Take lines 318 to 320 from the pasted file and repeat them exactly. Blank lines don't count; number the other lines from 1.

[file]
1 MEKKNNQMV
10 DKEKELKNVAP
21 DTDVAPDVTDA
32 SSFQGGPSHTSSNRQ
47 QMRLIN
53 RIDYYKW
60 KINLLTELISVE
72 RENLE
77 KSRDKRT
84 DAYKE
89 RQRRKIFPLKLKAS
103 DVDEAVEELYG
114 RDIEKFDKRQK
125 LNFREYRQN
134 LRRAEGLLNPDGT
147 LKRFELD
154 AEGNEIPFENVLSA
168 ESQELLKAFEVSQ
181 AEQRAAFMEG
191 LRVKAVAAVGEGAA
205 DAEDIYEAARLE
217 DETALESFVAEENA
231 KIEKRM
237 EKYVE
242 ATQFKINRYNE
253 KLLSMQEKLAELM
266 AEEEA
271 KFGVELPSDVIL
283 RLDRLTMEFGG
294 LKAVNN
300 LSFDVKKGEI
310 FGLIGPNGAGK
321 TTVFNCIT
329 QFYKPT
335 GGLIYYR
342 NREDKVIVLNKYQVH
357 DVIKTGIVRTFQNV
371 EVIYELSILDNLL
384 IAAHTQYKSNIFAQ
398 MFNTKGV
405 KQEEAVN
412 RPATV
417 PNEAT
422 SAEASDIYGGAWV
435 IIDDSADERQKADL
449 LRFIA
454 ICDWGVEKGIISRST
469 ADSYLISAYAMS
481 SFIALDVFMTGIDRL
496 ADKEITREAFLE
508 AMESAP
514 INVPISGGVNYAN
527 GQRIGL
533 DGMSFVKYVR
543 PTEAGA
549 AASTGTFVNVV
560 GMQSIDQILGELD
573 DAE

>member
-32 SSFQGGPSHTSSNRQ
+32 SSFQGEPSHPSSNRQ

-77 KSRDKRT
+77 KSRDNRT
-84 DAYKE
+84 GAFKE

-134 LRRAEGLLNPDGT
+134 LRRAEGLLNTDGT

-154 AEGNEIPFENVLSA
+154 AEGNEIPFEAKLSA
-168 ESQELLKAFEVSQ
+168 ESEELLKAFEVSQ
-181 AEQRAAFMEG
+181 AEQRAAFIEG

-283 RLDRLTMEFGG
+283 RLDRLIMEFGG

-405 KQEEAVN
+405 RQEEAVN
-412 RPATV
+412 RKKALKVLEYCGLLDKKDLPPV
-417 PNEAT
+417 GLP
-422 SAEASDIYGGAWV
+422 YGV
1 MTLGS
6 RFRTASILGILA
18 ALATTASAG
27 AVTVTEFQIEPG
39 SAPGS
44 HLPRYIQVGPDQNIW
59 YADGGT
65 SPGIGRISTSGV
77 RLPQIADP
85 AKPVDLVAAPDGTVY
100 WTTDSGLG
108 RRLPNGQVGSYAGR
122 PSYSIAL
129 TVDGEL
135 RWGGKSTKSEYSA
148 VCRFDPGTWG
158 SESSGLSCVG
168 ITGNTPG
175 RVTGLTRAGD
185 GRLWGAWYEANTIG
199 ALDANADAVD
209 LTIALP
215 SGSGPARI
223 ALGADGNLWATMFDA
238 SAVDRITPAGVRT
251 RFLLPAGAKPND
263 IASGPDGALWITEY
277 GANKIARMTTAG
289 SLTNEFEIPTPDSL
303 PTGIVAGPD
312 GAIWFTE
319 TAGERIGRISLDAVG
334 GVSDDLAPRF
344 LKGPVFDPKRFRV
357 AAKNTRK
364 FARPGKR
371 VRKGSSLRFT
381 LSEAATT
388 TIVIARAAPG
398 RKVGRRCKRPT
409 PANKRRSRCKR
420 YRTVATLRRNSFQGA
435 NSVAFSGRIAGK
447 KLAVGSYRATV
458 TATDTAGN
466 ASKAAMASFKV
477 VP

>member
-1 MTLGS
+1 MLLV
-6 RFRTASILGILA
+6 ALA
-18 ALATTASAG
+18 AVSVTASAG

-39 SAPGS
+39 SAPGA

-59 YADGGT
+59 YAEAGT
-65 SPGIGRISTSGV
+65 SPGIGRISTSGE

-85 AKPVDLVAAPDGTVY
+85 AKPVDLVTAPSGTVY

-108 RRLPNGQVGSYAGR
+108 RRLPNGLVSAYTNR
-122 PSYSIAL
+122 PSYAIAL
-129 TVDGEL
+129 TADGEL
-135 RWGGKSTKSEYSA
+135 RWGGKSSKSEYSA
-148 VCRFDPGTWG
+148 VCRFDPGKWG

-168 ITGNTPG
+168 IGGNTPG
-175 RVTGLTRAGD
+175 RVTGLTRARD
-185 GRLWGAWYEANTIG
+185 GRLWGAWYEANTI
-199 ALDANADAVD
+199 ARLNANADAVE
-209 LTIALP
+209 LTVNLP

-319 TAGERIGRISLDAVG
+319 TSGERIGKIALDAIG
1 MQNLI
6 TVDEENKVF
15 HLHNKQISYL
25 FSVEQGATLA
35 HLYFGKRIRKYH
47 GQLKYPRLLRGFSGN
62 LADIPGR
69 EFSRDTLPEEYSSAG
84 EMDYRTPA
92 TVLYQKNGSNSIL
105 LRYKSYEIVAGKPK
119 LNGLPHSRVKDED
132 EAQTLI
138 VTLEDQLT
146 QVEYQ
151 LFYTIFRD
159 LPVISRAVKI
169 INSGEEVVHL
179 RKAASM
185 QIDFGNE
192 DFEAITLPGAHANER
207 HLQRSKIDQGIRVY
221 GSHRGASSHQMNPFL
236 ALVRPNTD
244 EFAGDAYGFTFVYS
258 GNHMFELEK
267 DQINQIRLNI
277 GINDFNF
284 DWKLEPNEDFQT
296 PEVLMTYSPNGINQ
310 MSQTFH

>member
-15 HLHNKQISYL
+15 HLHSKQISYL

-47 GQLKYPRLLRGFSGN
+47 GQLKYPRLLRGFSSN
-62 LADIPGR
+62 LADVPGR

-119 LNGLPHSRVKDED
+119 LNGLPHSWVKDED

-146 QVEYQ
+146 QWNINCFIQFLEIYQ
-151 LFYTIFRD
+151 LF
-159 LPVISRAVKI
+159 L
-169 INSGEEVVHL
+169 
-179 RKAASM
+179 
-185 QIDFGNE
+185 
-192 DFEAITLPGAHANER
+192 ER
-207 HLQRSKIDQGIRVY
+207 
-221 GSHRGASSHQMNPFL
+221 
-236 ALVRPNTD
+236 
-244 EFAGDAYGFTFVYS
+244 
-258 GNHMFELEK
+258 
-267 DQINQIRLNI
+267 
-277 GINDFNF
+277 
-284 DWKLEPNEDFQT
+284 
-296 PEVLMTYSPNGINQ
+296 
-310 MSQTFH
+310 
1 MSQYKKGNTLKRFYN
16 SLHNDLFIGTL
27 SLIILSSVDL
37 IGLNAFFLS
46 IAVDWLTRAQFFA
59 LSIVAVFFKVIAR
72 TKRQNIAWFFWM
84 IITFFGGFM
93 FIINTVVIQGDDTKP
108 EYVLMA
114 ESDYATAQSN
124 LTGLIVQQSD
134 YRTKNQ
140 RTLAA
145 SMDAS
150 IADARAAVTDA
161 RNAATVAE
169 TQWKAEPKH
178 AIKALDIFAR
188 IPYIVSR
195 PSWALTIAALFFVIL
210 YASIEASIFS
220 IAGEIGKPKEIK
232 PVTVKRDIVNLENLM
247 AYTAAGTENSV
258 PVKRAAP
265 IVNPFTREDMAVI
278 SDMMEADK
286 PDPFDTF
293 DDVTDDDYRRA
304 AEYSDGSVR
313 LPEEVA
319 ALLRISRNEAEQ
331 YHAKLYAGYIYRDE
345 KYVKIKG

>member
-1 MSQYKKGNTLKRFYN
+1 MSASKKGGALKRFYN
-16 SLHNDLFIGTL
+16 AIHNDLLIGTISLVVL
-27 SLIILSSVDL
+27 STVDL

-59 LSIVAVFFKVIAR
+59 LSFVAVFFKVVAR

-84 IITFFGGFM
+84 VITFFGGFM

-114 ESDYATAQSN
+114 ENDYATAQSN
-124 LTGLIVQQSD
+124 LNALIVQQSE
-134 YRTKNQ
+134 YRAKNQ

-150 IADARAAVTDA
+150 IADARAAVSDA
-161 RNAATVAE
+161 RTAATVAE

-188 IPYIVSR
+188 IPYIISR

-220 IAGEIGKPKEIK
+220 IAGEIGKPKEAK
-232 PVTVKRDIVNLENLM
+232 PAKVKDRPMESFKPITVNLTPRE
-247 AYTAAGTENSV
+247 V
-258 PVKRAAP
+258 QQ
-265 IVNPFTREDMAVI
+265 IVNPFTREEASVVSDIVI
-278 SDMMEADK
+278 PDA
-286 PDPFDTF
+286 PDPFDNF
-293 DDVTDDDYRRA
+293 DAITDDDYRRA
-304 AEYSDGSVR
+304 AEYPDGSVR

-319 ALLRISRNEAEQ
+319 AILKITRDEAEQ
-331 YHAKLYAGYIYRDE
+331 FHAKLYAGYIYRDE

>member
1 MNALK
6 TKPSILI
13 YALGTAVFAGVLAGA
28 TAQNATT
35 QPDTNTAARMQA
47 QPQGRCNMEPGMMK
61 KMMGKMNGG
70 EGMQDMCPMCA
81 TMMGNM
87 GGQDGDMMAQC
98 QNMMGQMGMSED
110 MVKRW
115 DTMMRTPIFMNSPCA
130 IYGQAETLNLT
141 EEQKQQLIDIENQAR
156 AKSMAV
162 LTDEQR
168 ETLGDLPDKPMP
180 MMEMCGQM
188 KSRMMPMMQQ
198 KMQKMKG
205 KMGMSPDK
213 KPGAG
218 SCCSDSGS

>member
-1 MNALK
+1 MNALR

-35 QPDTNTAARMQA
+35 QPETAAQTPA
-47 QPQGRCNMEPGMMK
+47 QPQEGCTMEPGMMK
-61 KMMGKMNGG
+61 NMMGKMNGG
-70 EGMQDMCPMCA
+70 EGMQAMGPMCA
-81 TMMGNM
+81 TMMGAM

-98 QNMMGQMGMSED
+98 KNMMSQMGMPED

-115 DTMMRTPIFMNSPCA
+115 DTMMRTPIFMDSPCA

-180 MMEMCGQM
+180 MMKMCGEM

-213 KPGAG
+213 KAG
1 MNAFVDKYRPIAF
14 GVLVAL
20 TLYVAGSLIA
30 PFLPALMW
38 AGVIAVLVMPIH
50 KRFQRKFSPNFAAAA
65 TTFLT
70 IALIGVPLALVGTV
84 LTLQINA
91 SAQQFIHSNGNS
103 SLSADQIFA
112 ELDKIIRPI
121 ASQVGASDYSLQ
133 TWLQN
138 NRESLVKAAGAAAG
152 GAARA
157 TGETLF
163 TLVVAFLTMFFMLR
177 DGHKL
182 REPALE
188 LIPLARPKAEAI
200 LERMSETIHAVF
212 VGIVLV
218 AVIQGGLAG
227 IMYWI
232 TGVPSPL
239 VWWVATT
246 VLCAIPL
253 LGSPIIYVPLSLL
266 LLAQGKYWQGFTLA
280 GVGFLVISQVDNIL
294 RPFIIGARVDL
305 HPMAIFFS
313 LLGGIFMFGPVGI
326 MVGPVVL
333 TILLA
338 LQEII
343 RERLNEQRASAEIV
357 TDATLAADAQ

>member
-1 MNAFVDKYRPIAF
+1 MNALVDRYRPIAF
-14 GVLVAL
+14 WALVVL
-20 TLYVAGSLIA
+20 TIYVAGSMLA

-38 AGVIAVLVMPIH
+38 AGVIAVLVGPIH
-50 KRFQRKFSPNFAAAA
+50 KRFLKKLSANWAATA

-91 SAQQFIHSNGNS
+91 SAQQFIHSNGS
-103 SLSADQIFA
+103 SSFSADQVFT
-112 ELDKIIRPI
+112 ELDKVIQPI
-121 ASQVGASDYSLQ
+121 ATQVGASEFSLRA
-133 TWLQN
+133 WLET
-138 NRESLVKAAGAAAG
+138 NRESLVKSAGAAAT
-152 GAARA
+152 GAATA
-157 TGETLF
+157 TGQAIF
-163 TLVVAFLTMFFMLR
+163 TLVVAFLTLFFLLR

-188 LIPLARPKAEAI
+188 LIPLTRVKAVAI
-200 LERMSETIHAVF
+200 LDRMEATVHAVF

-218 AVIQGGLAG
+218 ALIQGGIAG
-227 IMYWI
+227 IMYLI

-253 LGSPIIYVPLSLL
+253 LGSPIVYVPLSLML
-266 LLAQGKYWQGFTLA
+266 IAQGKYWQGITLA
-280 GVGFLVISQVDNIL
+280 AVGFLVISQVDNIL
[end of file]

-319 ALLRISRNEAEQ
+319 AILKITRDEAEQ
-331 YHAKLYAGYIYRDE